Each time a public figure unexpectedly dies from a brain aneurysm, the news is jarring and upsetting, and it is almost impossible not to feel somewhat paranoid. After all, aneurysms seem often to occur out of nowhere.
According to the National Institute of Neurological Disorders and Stroke, a brain aneurysm (frequently referred to as a cerebral aneurysm) is a weak spot on a brain artery that balloons out and then fills with blood. If the bulging aneurysm puts pressure on the brain tissue or nerves, it could rupture and spill blood into surrounding tissue, a phenomenon known as hemorrhage. A ruptured aneurysm can cause critical health problems, including brain damage, hemorrhagic stroke, coma, or even death.
Two doctors explain the likelihood of a frightening health issue like this happening, the risk factors, and any possible warning signs.
How common are brain aneurysms?
“It’s difficult to know how common cerebral aneurysms are, as most are found postmortem, but studies estimate between 0.2% and 8%,” said cardiologist with Manhattan Cardiology and contributor to Lab Finder, Dr. Karishma Patwa.
The Brain Aneurysm Foundation reports that 1 in 50 people in the United States has an intact or unruptured aneurysm (an aneurysm in the brain that has not stopped bleeding). However, the annual rate of an aneurysm rupturing is not as common — occurring in approximately every 8 to 10 per 100,000 people — responsible for 3% to 5% of all new strokes. Aneurysms in the brain are most common in adults ages 30 to 60 and are more likely to affect women instead of men, according to the National Institute.
“Overall, the vast majority of brain aneurysms have no symptoms and do not rupture,” said the director of the Cedars-Sinai Neurovascular Center, Dr. Michael Alexander. According to the Brain Aneurysm Foundation, the majority of aneurysms are small, about one-eighth inch to almost 1 inch, and an estimated 50% to 80% of all aneurysms don’t ever rupture.
What causes a brain aneurysm?
According to Dr. Patwa, the cause of aneurysm is multifactional. “There seems to be an interaction between hypertension, coronary artery disease, and a genetic predisposition to congenital diseases that are associated with vascular abnormalities,” the doctor explained.
Alexander adds that since most ruptures of brain aneurysms are spontaneous and there is no actual cause, “Although there can be a hereditary risk, most [ruptured] aneurysms occur with no apparent genetic component.”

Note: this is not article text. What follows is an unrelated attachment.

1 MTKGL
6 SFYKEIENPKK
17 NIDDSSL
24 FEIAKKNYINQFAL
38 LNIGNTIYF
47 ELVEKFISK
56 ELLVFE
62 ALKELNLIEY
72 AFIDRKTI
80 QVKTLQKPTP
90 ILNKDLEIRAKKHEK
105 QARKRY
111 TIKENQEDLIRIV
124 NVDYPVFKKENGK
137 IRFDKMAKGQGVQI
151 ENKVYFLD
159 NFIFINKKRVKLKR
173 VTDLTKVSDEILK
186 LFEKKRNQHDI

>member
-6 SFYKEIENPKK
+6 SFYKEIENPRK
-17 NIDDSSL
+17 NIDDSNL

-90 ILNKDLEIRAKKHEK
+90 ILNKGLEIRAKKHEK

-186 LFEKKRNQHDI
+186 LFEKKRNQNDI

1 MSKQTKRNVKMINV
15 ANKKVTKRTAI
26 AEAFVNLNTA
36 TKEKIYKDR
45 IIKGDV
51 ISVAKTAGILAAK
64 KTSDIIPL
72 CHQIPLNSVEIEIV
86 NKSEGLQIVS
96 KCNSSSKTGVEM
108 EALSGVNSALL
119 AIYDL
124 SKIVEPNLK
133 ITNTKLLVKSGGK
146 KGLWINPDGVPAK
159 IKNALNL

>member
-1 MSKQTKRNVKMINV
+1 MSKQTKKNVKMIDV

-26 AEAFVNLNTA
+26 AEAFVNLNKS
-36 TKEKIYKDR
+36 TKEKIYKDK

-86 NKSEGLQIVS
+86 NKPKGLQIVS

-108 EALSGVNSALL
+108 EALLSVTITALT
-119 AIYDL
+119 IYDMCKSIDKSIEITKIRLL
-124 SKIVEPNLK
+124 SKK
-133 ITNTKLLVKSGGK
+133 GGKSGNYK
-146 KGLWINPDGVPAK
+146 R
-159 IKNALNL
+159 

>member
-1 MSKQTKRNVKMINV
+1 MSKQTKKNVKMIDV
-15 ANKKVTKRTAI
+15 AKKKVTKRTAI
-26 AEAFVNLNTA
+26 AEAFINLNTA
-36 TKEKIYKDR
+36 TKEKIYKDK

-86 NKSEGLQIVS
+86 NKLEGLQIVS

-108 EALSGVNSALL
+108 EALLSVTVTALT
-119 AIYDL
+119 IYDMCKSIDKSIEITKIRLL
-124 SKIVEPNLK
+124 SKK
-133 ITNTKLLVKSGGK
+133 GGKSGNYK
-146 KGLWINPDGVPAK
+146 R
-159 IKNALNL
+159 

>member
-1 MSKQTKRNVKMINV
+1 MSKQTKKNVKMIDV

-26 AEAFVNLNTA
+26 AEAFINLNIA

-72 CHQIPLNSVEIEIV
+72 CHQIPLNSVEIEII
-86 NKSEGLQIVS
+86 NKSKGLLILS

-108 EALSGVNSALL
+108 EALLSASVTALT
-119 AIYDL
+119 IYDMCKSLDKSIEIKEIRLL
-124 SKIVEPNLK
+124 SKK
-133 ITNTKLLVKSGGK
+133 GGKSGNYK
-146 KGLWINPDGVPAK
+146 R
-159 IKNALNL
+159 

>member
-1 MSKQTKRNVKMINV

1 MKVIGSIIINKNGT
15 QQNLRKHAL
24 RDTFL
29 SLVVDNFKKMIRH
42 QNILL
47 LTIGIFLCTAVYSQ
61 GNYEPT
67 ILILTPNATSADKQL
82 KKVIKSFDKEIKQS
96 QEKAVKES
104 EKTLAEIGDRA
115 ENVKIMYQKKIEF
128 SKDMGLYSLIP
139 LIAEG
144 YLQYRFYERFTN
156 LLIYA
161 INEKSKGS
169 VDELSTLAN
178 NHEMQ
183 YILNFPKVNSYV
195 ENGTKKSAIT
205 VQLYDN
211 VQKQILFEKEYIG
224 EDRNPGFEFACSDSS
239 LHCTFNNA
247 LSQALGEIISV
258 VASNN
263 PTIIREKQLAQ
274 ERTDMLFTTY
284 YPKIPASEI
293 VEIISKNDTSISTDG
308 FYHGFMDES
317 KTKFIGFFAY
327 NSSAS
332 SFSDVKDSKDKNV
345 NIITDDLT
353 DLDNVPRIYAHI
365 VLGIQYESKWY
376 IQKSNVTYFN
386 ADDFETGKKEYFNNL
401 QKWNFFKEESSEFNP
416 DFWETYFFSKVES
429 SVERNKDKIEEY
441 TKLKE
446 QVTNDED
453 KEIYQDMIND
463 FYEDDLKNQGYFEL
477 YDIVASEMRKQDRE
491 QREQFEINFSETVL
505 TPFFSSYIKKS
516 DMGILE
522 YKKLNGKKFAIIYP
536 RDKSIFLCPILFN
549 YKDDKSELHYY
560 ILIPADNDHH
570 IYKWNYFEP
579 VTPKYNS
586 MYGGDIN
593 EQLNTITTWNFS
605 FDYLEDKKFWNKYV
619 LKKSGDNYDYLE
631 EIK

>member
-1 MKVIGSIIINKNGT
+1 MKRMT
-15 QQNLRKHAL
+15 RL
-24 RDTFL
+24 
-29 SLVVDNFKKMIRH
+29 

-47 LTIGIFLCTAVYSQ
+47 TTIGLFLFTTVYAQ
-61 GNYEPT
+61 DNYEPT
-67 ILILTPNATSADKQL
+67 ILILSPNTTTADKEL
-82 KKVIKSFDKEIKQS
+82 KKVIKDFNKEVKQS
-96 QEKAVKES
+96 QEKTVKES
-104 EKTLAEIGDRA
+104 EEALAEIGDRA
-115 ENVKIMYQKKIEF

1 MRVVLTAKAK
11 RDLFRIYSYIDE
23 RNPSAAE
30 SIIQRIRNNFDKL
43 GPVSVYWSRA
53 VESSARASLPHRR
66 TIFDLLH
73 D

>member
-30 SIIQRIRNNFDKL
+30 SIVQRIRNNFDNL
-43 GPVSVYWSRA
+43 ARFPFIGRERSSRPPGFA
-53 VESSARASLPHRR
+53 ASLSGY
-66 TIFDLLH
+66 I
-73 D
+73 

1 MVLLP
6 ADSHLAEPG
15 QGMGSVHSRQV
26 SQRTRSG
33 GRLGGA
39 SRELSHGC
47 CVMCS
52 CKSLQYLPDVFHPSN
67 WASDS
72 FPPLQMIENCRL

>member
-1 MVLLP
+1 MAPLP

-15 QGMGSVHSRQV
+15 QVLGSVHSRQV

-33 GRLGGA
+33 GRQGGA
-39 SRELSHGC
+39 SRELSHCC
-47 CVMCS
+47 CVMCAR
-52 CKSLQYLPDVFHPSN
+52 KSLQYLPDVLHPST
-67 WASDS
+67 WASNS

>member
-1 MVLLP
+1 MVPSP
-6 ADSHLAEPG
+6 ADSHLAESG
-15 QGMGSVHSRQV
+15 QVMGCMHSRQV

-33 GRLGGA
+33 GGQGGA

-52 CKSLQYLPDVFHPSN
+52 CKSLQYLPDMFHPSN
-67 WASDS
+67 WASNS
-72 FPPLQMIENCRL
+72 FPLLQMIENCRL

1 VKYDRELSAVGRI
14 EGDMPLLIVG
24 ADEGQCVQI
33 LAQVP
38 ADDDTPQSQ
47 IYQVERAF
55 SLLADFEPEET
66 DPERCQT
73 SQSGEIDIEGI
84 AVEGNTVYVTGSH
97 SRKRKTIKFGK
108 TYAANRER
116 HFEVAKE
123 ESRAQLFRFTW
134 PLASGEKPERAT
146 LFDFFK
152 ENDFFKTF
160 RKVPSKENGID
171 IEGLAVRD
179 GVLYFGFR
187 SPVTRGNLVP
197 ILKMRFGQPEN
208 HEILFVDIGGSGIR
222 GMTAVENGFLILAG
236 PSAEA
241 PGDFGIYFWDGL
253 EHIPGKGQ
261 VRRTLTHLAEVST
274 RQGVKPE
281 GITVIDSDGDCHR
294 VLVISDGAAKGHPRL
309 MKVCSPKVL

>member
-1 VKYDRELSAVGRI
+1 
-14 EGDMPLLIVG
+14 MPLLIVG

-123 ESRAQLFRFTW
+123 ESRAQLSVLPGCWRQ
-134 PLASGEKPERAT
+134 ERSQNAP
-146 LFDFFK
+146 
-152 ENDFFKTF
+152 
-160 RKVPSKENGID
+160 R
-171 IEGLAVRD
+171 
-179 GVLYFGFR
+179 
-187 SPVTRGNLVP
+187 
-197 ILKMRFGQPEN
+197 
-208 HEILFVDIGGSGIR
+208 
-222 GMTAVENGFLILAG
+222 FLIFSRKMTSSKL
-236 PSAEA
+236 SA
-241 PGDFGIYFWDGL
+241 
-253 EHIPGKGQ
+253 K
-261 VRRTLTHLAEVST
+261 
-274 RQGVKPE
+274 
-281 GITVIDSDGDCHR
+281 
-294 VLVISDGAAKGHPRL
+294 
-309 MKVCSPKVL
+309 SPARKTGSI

Patwa notes that adults with specific genetic conditions, including Marfan syndrome, polycystic kidney disease, lupus, or Ehlers-Danlos, can have a higher risk of developing a brain aneurysm.
“Smoking and uncontrolled high blood pressure are suspected to increase the risk for aneurysm growth and rupture but do not cause the aneurysm,” Alexander explains. Hypertension makes blood push harder against the walls of blood vessels, and specific circumstances — a sudden burst of anger, ongoing stress, struggling to carry, lift, or move heavy objects — can raise blood pressure that is unmanaged even more as well as possibly result in a ruptured aneurysm, says the Cleveland Clinic.
Additional risk factors that can weaken the walls of arteries and may contribute to the development of a brain aneurysm include illegal substance abuse (usually cocaine), obesity, and excessive alcohol consumption, says Patwa.
Are there warning signs?
Small aneurysms that are a stable size usually don’t produce any symptoms. “However, if aneurysms are growing, patients may experience sudden headaches, nausea, vomiting, and loss of consciousness,” Patwa says. “Unfortunately, some large aneurysms produce no symptoms at all.”
Additional possible signs of a non-ruptured brain aneurysm include a gradual loss of vision, a droopy eyelid on one side, problems with walking or balance, or enlarged pupils, said Alexander. “However, if any aneurysm bleeds or ruptures, the symptoms are not subtle,” he said. “A ruptured aneurysm may cause the worst headache of a person’s life — and it may last a few weeks.” It can also cause “sensitivity of the eyes to light, neck stiffness — like with meningitis — and sometimes nausea and vomiting,” said Alexander.
Can a brain aneurysm be treated?
If a brain aneurysm is suspected, it can be diagnosed with imaging exams, including CT scans (x-rays that can show brain bleeding), an MRS (magnetic resonance angiography, a type of MRI that examines blood vessels), and an MRI (magnetic resonance imaging, creating a detailed image of the brain), according to Brigham and Women’s Hospital. “If an aneurysm that has ruptured is detected, treatment will focus on reducing the risk of rupture and possibly surgery to prevent rupture,” said Patwa.
Patwa notes that whether or not an aneurysm ruptures depends on its location and size, along with the general health of a patient. Unfortunately, both Alexander and Patwa say the prognosis for a brain aneurysm that has ruptured is bleak. When it ruptures, there is a 50% to 60% chance of death, with almost 25% occurring within the first 24 hours.
Suppose there is a possibility that you or a loved one is experiencing a cerebral aneurysm that has ruptured. In that case, Patwa stresses the importance of calling 911 immediately and getting to the emergency room to undergo early and rapid imaging.
According to Patwa, “Once diagnosed, patients will be immediately stabilized and sent for emergency surgery with either surgical clipping,” — where a neurosurgeon places a metal clip to stop blood flow — “or endovascular coiling” — where a catheter is threaded through blood vessels to act as a stent to the aneurysm.